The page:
Wyoming: Sales Tax for the Hospitality Industry
- Sales Tax News
- Oct 7, 2014 | Gail Cole
It can be tricky for businesses in the hospitality industry to know where they stand with respect to Wyoming Department of Revenue has updated its Sales, Use and Lodging Tax Guidelines for the Hospitality Industry.
Lodging services provided to transient guests (those staying for fewer than 30 continuous days) are subject to Wyoming sales tax and any applicable locally enacted lodging tax.
Guests who stay for 30 days or longer are not considered transient guests and lodging services for these guest are not subject to Wyoming sales tax or local lodging tax.
- In the event any of these taxes were collected prior to the transient guest transitioning into not-a-transient (untransient?) guest, they must be credited to the guest.
- In the event a guest initially contracts to stay for 30 days or more and then leaves early or breaks up the stay, sales and applicable lodging taxes apply.
Businesses may enter into agreements with lodging establishments and reserve rooms “with the intention of rotating employees in and out of the room during the agreement period.” In this event, the business is the customer and so long as the business rents the room for 30 or more days, charges for the room are tax-exempt.
Sales tax may or may not apply to separately stated additional charges, such as charges for roll-away beds (tax applies) or charges for pay-per-view movies (exempt). Lodging taxes would not apply to such separately stated charges. However, when additional charges are not delineated on an invoice, those charges are “subject to Wyoming sales and lodging taxes as part of the lodging service provided.” The same applies to promotional offerings, such as ski packages.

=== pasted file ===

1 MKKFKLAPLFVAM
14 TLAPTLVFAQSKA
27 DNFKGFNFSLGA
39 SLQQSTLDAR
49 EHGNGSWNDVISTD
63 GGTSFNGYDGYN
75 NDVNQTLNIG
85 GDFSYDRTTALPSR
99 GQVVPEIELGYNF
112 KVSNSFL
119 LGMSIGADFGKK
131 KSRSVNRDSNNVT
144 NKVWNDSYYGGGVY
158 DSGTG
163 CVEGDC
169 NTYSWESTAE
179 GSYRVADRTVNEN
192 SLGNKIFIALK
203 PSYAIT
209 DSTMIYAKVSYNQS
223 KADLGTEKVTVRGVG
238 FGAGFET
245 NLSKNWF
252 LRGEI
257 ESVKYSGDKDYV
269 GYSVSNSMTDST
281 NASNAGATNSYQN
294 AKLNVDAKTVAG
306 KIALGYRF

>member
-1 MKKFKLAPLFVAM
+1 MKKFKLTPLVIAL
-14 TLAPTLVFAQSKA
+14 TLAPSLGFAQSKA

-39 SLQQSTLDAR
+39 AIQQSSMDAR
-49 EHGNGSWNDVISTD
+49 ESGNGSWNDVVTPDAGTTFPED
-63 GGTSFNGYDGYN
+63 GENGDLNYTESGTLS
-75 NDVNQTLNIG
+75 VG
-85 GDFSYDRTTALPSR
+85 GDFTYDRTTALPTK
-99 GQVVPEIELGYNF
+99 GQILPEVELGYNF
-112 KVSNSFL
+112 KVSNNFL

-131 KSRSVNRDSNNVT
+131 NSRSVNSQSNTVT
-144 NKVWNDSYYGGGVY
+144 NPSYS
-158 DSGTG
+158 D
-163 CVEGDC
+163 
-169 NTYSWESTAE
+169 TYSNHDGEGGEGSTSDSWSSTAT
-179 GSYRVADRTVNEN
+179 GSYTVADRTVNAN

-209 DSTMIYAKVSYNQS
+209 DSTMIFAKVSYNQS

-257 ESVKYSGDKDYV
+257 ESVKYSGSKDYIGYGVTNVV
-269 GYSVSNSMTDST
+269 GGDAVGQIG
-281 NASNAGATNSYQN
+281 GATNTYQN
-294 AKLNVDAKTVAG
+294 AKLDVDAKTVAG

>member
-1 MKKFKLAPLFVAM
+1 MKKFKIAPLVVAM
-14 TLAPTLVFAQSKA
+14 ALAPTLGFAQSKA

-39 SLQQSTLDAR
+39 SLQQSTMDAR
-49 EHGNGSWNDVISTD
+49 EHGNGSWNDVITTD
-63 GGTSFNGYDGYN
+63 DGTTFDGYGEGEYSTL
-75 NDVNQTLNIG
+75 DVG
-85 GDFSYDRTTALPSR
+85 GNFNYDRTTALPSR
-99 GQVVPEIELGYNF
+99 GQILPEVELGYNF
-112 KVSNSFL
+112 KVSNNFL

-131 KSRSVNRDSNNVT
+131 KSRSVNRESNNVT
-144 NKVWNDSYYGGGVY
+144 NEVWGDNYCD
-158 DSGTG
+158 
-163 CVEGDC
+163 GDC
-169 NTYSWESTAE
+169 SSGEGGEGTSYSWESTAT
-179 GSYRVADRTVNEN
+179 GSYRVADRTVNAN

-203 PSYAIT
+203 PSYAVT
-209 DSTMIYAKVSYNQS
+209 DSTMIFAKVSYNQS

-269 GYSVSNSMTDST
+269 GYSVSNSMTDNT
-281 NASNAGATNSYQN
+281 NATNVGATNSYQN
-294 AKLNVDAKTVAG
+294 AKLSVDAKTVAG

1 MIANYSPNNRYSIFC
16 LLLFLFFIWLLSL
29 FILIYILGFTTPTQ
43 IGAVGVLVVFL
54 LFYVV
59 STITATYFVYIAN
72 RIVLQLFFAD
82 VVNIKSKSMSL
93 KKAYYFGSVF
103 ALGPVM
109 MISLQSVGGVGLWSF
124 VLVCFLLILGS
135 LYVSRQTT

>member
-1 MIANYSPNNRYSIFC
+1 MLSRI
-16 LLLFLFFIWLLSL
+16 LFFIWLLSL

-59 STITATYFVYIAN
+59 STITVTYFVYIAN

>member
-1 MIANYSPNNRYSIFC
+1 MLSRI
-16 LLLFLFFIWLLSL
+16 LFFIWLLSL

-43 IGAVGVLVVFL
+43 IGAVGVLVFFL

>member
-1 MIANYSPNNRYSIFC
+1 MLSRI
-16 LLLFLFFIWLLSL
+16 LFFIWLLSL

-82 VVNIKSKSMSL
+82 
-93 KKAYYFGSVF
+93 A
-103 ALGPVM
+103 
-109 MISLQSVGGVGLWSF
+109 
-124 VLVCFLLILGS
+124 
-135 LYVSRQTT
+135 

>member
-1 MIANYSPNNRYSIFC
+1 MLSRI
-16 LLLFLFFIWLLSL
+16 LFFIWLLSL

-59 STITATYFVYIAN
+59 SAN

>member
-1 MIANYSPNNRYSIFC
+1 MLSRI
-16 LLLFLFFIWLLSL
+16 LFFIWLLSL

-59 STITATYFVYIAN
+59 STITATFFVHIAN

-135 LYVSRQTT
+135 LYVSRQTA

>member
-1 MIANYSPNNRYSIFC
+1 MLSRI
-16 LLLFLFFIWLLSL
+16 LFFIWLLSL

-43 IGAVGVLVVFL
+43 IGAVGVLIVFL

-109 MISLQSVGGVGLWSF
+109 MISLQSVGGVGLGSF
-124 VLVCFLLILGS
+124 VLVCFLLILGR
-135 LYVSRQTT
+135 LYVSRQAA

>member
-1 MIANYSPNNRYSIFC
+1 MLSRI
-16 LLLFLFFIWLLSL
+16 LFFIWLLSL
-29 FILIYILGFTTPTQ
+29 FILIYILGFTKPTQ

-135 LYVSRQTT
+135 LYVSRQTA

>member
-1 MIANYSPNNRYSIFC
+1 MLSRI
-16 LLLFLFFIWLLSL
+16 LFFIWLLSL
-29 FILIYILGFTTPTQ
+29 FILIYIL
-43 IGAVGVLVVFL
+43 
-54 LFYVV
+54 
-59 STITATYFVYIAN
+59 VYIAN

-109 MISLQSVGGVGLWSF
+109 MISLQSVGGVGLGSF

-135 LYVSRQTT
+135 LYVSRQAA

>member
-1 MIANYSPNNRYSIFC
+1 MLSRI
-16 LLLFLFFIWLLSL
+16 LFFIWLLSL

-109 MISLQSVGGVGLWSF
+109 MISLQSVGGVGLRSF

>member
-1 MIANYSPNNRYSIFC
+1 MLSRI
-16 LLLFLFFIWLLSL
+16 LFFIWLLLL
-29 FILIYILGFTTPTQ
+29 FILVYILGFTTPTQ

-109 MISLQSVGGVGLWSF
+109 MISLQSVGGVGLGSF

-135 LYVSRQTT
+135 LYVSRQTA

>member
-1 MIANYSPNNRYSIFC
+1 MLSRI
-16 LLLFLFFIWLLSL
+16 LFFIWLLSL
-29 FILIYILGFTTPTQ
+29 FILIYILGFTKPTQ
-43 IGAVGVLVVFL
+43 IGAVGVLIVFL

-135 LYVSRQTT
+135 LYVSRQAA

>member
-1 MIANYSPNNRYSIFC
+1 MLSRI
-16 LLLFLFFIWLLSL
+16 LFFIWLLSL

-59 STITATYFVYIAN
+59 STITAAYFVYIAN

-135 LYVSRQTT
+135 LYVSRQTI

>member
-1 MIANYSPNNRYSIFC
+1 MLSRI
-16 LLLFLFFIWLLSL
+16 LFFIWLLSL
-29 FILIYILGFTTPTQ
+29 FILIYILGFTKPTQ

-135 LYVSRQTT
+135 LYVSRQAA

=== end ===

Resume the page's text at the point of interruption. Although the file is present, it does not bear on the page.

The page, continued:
Online travel companies
Last spring, the Wyoming Supreme Court found that online travel companies must remit taxes based not on the price that they reserve rooms for, but instead on the price that they resell those rooms to consumers.” The OTCs had hoped to “continue the practice of collecting and remitting taxes to the state based on the lower rates that they negotiate with the hotels instead of the higher prices offered to consumers.” In addition, the Court held that “the on-line companies were in fact vendors of lodging services when renting those rooms to consumers” and that online companies have “nexus with the state of Wyoming, despite having no physical presence in the state.”
How does your business handle transaction taxes in Wyoming and other states? Try using automated sales tax software as a service. Learn more.
Read the Wyoming sales, use and lodging tax guidelines in full here.